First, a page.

Out-Law / Your Daily Need-To-Know

OFSI to get tougher on non-compliance with UK sanctions

Out-Law News | 18 Mar 2021 | 9:16 am | 4 min. read

The Office of Financial Sanctions Implementation (OFSI) is set to get tougher on businesses that breach sanctions imposed by the UK government, according to new guidance the regulator has issued.

The new guidance on monetary penalties for breaches of financial sanctions takes effect on 1 April and will replace the existing guidelines which will continue to apply up until that date.

Fiona Cameron of Pinsent Masons, the law firm behind Out-Law, said the new guidance contains important changes that will influence the approach the OFSI will take when considering issues of non-compliance, including how it will deal with voluntary disclosures of non-compliance by companies and whether or not it will impose fines on companies or directors in breach of financial sanctions rules.

"The changes signal a strengthening of determination on the part of OFSI to use its full powers to ensure compliance," Cameron said. "It also mirrors recent enforcement activity by other regulators keen to ensure that where leniency for cooperation is sought that that cooperation is real and reveals all the facts, not just those the reporter has considered relevant. Questions of materiality will be decided by the regulator."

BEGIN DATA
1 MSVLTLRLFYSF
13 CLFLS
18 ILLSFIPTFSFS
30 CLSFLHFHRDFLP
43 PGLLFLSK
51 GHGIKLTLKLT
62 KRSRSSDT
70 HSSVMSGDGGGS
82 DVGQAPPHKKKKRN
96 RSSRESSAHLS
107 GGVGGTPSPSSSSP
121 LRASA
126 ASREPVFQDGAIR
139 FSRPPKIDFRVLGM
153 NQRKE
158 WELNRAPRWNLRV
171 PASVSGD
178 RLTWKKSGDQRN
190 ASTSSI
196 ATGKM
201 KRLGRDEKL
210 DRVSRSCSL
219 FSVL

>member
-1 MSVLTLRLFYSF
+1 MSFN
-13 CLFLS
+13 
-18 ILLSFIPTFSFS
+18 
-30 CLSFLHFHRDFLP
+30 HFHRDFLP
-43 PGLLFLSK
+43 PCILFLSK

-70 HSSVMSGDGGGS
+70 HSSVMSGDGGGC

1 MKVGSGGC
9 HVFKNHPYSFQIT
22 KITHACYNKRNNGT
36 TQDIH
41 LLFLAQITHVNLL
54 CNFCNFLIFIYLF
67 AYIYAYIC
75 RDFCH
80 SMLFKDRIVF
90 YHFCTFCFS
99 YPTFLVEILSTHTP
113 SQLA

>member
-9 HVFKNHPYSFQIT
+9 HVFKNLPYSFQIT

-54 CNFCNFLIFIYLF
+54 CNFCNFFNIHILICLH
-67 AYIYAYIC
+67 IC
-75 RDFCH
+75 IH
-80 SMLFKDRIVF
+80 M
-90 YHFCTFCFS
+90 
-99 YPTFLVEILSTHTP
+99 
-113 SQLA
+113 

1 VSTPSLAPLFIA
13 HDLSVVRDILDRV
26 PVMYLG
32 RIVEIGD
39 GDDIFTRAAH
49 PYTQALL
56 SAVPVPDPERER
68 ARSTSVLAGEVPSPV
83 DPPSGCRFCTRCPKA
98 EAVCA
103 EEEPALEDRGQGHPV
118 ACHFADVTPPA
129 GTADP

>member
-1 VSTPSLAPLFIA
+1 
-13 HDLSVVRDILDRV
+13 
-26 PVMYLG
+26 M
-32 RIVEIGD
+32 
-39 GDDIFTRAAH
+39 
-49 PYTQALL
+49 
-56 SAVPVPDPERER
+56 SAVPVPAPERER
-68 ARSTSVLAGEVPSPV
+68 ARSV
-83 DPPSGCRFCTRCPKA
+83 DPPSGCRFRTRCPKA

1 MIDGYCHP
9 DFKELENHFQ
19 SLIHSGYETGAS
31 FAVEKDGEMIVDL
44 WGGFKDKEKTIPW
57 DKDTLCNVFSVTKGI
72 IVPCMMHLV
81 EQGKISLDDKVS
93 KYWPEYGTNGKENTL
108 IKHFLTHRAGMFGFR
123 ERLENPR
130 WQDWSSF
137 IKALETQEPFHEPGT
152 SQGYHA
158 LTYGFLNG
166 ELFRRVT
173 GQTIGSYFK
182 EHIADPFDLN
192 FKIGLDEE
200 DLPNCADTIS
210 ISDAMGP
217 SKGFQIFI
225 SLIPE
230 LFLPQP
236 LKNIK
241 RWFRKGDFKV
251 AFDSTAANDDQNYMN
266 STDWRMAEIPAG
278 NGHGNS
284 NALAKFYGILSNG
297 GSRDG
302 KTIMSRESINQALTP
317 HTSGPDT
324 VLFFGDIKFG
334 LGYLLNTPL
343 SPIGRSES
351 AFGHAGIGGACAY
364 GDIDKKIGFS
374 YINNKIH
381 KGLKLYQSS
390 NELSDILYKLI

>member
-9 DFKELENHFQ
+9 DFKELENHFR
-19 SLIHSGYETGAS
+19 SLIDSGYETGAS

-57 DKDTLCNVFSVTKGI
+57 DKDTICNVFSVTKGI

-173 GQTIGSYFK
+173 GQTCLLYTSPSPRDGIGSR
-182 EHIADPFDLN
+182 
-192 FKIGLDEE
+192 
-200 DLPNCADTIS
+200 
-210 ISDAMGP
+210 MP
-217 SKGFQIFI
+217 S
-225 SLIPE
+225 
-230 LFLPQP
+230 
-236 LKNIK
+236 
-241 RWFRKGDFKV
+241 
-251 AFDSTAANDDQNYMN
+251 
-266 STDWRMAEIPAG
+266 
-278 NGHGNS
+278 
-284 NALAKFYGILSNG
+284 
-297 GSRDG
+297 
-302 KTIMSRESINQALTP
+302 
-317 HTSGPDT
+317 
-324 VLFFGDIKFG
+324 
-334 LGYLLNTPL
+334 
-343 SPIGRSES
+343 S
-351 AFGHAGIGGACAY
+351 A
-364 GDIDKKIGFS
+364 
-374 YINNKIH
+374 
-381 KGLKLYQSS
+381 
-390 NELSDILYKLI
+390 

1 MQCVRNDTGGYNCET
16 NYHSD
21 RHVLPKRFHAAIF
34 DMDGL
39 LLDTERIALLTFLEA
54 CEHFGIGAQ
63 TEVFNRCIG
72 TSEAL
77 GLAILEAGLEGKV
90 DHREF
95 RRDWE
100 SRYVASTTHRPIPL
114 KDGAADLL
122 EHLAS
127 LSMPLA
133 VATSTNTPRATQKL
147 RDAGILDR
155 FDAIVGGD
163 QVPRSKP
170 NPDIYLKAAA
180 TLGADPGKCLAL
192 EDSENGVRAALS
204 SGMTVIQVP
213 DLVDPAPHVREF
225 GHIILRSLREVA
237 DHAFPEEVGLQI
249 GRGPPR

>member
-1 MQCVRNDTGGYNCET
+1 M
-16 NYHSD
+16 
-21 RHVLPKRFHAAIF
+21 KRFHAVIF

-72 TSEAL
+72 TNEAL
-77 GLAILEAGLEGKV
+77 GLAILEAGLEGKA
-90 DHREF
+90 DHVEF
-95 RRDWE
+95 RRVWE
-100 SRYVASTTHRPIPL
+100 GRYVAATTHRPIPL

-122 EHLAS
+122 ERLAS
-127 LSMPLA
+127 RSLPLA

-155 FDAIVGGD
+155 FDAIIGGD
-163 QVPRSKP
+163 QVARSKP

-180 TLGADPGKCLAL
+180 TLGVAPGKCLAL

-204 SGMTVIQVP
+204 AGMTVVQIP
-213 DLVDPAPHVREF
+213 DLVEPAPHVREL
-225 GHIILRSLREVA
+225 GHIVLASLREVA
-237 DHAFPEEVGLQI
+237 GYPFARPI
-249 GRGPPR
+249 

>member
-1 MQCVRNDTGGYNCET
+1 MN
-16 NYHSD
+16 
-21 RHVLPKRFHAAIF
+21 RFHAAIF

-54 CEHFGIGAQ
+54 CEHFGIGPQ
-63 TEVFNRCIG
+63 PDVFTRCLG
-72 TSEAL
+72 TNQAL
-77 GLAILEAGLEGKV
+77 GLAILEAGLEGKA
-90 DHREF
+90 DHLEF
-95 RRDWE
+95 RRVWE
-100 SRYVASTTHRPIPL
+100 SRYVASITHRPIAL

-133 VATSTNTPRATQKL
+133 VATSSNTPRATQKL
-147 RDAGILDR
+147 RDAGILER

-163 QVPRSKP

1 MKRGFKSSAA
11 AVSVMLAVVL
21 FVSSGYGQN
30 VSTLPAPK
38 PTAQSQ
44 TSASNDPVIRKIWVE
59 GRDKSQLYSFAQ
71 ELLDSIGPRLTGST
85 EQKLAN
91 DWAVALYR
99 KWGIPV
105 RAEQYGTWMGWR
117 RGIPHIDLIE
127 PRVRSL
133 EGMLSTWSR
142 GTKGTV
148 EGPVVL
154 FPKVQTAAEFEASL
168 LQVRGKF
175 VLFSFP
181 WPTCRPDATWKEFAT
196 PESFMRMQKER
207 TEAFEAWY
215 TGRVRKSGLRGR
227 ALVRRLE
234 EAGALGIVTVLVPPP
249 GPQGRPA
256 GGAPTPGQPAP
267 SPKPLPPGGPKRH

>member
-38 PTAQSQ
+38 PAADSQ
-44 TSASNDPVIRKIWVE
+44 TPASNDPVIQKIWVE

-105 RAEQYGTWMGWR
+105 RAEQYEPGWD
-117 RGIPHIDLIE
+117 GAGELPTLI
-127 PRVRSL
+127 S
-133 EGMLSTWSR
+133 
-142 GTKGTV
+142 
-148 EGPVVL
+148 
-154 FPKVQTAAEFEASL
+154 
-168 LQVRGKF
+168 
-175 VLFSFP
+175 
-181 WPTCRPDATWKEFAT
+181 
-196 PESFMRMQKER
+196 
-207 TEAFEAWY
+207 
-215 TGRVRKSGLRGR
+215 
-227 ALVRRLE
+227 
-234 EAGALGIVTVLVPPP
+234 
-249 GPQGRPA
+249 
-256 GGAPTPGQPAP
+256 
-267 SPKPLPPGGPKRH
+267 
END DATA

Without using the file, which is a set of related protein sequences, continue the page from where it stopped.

Financial sanctions are UK regulations which prohibit or restrict the giving and receipt of funds and other resources to or from or for the benefit of a person or entity that is on the UK's sanctions list, usually subject to a licence. Sanctions may also take the form of financial market restrictions that prevent trade in particularly financial instruments issued by specific persons and entities.

Cameron Fiona

Fiona Cameron

Senior Practice Development Lawyer

The changes signal a strengthening of determination on the part of OFSI to use its full powers to ensure compliance  

The OFSI, which sits within the UK Treasury, gained the power to impose a civil penalty in respect of breaches of the sanctions regime on 1 April 2017. Under those powers, OFSI can impose a maximum penalty of the greater of £1 million or half the value of the breach for breaches of the sanctions rules. Penalty discounts are available for voluntary disclosures depending on the circumstances of the case.

In addition to the civil penalty regime, breaches of financial sanctions are criminal offences for which individuals can be sentenced to seven years' imprisonment.

One area in which the OFSI has updated its guidance is in relation to the potential responses open to it when it identifies cases of potential non-compliance.